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Volume 31, Issue 2

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We are used to thinking of disasters on the grand scale – massive power outages, fires, earthquakes, and other news making events. But with information technology resources, even a small event can have catastrophic, far-reaching effects on a business. The failure of an e-mail server can wreak all manor of havoc on an organization that depends on e-mail; the loss of a Web server can cause untold losses to a company that generates revenue through its Web presence. Internal data that is vital to the operations of a business can take many forms, from manufacturing data to customer relations and financial data. Any company forced to fly blind without access to its critical data is at a severe disadvantage.

Since a single system failure can have such catastrophic effects, it is vital to consider the threat of a single system failure when designing disaster recovery and business continuity processes. Systems continuity, or the process of maintaining systems access to people who need it during such an event, requires careful consideration and budgeting. Many IT managers repine the shrinking of their budgets and pass off systems continuity with a shrug and a “maybe next year” attitude. A prevailing philosophy among these managers is that without the requested budget, systems continuity cannot be accomplished. That is not always the case. Systems continuity can be possible even under tight budgets with some refinement of the processes.

If the budget isn’t forthcoming, consider alternative processes, limited access options, and vendors as three resources to do more with less in the event of a systems failure.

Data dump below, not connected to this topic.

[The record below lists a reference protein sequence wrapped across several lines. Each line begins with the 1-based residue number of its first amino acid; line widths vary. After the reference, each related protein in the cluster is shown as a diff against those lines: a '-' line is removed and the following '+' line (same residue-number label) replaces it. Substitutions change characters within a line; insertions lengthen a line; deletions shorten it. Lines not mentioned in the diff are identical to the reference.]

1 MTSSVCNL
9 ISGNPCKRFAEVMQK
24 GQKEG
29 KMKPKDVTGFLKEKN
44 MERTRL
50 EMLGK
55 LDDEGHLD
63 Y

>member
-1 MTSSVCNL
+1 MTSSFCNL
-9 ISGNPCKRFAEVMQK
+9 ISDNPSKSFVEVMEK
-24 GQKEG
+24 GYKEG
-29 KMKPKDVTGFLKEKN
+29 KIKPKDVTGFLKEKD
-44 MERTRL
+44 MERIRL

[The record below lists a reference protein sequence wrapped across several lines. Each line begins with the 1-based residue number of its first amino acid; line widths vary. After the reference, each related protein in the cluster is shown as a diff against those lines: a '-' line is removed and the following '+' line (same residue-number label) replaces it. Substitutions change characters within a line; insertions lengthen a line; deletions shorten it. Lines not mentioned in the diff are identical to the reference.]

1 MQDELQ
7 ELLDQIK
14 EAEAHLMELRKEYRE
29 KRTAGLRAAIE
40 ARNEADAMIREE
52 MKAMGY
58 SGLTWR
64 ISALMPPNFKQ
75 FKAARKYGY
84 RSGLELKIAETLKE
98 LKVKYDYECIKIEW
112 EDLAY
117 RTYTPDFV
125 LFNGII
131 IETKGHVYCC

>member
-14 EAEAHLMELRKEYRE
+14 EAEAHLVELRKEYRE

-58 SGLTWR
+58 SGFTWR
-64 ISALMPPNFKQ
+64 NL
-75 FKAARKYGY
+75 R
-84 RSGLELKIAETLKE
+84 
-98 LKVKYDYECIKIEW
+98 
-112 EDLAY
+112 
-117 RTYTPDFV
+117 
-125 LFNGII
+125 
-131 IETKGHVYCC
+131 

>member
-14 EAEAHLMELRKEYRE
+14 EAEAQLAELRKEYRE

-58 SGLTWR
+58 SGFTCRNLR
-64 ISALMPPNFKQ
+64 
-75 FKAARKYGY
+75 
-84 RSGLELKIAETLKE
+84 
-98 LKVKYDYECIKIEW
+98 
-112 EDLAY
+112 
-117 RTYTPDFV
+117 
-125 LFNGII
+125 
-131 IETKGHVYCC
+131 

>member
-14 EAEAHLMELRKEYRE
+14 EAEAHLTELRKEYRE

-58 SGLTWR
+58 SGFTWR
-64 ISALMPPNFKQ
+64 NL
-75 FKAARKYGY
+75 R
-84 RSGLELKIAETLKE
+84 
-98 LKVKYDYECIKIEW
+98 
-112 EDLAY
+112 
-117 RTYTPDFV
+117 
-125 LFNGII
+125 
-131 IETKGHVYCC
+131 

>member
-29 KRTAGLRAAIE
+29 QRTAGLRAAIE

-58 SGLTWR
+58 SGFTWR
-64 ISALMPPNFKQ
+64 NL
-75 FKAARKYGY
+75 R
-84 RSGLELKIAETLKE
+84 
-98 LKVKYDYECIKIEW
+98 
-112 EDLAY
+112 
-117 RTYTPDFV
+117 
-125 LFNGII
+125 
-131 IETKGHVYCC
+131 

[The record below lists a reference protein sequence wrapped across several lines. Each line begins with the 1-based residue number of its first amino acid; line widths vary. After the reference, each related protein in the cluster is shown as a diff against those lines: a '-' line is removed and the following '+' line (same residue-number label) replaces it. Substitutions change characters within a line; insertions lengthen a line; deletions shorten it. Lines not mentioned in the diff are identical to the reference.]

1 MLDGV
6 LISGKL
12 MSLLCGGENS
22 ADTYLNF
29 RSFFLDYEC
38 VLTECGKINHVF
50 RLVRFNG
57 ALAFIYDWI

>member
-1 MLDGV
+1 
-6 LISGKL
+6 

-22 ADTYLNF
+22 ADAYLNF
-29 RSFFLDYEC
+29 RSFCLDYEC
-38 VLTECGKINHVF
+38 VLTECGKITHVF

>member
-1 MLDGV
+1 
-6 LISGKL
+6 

Considering alternatives requires a keen eye for what is and what isn’t needed. An active, redundant mail server would be nice, but if the budget doesn’t allow it what else can be done? Many mail servers will operate on a desktop computer, but that option is rarely considered. Is it slow? Of course. Will it handle all the mail traffic? No. But if it will allow those who most need their mail to have it on demand, and for others to retrieve their mail once or twice a day, then it will keep your business communicating while you rebuild the original.

 


A laptop with two PC card NICs and the right operating system can route between two networks. It will be slow, but it will work. And while it is routing packets you have bought a little time to get the next day warranty router in to replace the original.

Can’t afford redundant fiber and managed switches in case of a fiber cut or other campus network failure? How about a phone line in the remote building and a modem to dial in and connect to the required systems? Wireless phones are fantastic when the land lines fail, but they are also well suited to relaying messages to someone who cannot receive e-mail at a remote location until service is restored. The person at the front end can read off the e-mail and then respond on behalf of the recipient.

The point is not to do everything on the cheap, but rather to take responsibility for making sure your company can continue to operate even when you do not have the budget to provide everything you would like. It’s irresponsible to throw up one’s hands and blame the budget. Solutions must be found, money or no money.